Nothing’s worse than someone telling you how scary the future is going to be. Especially if you feel like there’s nothing you can do about it. If you have kids who are going to grow up in that future, multiply that unpleasant sensation by about a hundred.
That’s how I felt as I sat in Atlanta’s Symphony Hall two weeks ago during New York Times columnist Thomas Friedman’s keynote talk at (co)lab, a two-day regional leadership summit hosted by Leadership Atlanta (check out our other post inspired by (co)lab here). If you’ve read Friedman’s best-sellers “The World is Flat” or “Hot, Flat & Crowded,” you already know what a change we’re all in for over the coming decades. And a lot of it ain’t pretty.
One of the communications lessons we always try to share with our clients is to go beyond sharing information – about your brand, your organization, your issue – and make sure your audience knows what you want them to do with that information.
I squirmed uncomfortably in my otherwise plush, comfy seat as Friedman spent more than an hour building a tower of facts that left us all dizzy about the implications of technology, environmental degradation and global competition on America’s place in the world. Come on, Tom, I thought. You’re ending an inspiring conference on a doomsday note. Give us something we can use.
Friedman’s no rookie. He finished his talk by “pre-empting the first question” he suspected he’d get from the audience: If this is the future, Tom, what do we tell our kids?
Here are his five simple instructions.
1. Think like an immigrant. When the world’s changing this fast, at some point we’re all going to be strangers in a strange land. Successful immigrants are hungry, opportunistic and entrepreneurial. If Americans want to succeed, we have to ditch the cocky, winner’s mindset bred by too many years at the top. We have to become scrappy underdogs again and be ready to adapt to anything, because we have no choice. That’s the immigrant’s mindset.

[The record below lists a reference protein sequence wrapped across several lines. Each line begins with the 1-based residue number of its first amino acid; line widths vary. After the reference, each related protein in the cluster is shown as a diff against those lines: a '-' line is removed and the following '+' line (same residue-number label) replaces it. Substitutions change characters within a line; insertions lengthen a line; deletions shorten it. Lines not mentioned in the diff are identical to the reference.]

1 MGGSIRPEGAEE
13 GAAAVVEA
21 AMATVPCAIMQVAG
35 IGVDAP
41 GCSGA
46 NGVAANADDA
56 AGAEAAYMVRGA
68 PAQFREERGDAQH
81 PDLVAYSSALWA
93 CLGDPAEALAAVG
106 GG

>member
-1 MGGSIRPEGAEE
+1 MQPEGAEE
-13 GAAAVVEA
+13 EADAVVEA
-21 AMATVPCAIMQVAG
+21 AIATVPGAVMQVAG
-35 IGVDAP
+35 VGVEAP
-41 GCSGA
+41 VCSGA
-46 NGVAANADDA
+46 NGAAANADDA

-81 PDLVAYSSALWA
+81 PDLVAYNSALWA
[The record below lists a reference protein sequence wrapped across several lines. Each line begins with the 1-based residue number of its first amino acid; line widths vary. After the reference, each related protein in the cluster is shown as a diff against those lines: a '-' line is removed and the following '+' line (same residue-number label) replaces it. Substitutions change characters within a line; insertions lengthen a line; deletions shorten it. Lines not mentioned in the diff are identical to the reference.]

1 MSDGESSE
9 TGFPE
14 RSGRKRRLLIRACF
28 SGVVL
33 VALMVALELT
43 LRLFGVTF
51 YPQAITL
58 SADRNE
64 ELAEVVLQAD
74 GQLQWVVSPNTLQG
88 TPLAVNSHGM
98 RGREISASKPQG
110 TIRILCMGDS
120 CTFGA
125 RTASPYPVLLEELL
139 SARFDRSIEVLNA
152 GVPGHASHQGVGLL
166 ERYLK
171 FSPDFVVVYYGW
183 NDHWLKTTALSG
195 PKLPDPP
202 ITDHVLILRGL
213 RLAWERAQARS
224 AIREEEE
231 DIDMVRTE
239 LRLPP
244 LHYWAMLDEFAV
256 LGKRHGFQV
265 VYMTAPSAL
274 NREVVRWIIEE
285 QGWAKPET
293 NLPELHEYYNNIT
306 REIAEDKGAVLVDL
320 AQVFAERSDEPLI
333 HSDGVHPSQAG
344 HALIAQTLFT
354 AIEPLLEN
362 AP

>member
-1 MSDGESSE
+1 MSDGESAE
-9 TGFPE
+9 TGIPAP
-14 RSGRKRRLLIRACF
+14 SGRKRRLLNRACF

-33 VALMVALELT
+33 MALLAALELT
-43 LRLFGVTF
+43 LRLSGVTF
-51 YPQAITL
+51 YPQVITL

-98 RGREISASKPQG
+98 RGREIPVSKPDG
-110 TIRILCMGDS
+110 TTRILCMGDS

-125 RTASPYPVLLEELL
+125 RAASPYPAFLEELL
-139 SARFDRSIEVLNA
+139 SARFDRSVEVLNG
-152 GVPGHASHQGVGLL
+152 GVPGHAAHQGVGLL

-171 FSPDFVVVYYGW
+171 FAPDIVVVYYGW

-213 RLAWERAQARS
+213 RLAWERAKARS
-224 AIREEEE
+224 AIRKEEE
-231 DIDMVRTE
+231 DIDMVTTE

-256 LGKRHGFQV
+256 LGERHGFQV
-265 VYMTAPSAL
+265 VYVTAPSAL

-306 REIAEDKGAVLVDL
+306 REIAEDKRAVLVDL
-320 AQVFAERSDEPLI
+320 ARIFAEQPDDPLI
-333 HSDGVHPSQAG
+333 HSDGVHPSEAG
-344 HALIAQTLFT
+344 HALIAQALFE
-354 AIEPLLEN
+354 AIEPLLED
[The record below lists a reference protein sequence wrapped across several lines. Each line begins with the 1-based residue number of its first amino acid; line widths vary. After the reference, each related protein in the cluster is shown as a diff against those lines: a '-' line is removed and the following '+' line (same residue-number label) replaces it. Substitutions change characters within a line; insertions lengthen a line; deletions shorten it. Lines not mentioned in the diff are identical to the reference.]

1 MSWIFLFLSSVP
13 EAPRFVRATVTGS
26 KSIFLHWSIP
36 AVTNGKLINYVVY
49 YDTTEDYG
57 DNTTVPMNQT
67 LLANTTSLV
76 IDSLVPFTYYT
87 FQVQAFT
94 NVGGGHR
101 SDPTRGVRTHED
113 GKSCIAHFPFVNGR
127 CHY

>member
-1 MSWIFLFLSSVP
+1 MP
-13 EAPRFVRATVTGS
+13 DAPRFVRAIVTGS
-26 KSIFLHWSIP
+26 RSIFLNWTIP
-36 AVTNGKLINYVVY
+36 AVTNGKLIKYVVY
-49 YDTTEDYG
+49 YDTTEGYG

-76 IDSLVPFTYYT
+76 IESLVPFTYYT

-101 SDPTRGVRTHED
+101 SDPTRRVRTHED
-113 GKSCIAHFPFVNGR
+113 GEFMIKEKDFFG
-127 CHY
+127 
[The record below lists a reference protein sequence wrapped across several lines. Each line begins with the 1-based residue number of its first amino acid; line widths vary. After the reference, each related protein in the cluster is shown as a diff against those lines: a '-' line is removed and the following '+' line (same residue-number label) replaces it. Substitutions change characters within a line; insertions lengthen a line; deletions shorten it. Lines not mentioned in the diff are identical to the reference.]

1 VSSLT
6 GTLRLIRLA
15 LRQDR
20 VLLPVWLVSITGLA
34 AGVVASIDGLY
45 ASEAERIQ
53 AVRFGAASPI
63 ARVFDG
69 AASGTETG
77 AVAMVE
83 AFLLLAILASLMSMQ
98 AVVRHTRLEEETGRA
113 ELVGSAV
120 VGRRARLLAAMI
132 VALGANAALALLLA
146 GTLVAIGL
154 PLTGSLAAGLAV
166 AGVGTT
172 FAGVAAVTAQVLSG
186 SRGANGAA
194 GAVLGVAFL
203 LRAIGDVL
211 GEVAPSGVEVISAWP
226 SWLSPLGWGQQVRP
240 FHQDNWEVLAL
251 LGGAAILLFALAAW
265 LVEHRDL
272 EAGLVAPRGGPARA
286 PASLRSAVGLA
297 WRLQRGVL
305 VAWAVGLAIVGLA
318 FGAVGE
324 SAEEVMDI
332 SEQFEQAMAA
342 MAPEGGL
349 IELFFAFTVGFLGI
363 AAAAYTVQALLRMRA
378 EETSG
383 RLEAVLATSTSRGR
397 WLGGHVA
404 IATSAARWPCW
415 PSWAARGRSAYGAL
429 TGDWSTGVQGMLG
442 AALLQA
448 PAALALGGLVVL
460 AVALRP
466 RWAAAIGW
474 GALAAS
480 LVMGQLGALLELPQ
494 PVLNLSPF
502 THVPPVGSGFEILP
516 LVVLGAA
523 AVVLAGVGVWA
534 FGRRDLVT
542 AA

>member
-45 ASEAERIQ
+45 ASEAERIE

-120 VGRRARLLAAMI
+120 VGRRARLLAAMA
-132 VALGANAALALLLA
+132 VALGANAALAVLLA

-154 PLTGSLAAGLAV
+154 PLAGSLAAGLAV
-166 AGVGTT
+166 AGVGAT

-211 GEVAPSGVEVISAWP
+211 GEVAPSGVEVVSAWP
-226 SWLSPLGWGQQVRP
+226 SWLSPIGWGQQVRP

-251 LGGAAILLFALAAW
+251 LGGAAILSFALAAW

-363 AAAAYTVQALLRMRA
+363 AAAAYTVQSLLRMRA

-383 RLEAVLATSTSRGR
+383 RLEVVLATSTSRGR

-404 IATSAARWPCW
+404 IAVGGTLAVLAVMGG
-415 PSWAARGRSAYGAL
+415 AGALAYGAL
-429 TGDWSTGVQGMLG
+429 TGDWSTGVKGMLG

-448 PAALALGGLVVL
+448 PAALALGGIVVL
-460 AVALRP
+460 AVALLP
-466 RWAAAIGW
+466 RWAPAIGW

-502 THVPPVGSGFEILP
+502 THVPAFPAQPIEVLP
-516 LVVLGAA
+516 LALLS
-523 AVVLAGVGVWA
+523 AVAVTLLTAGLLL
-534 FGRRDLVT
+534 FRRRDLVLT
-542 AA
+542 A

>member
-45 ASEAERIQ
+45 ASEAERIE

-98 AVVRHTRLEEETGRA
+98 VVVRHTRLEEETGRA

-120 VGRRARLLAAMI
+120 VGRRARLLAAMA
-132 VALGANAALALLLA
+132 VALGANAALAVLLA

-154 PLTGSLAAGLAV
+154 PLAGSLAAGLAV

2. Think like an artisan. Pre-Industrial Revolution, manufactured goods didn’t come off production lines, they were made one at a time. By hand. The best makers put so much of themselves into their products that they would carve their initials into each piece. The jobs of the future are creative and non-routine. Jobs that can’t be digitized, commoditized or sent off-shore. Keep that in mind, and put such a big dose of your unique skills into everything you touch that you’d be happy to carve your initials into each piece.
3. Think like a startup. If you’ve ever worked at a start-up, the product is never really “ready.” It’s constantly evolving. Products are shipped, apps are launched, services are sold long before they’re perfect. They’re always “in beta,” a constant state of refinement and re-tooling to make them better, more marketable and more relevant. We can’t ever think of ourselves as finished products, ready for workplace relevance forever. Those days are over. We have to be constant works-in-progress, adapting, learning and refining our abilities. You have to stay in beta forever.
4. (PQ + CQ) > IQ. PQ = passion quotient. CQ = curiosity quotient. In a world where innovation is economic oxygen, smarts alone won’t win the day. Passion and curiosity will be more important because they drive 1) new ideas and 2) stick-to-it-iveness, both of the keys to real innovation. Keep this formula in mind as you approach your work every day, or as you look for your next hire.
5. And finally, think like the waitress at Perkins Pancakes. Friedman’s favorite restaurant is Perkins Pancakes, or at least one of the chain’s many locations, somewhere in Minnesota. He tells the story of going there and ordering with a friend. When the waitress delivered the food, she said simply, “I gave you extra fruit.” Those five words earned her a 50 percent tip. While she didn’t control much in that restaurant, Friedman points out, she controlled the fruit ladle. The point? No matter where you are in your organization, think like that waitress. Look at everything you touch – no matter how small – like an opportunity to make the organization better and your customers happier. At Jackson Spalding, we call this the “+1.”
Feel better? I sure did. That’s the power of giving your audience something to do with what you’re telling them. Now think about this: are you following these five instructions in your work today? If not, start now. Then, go tell your kids.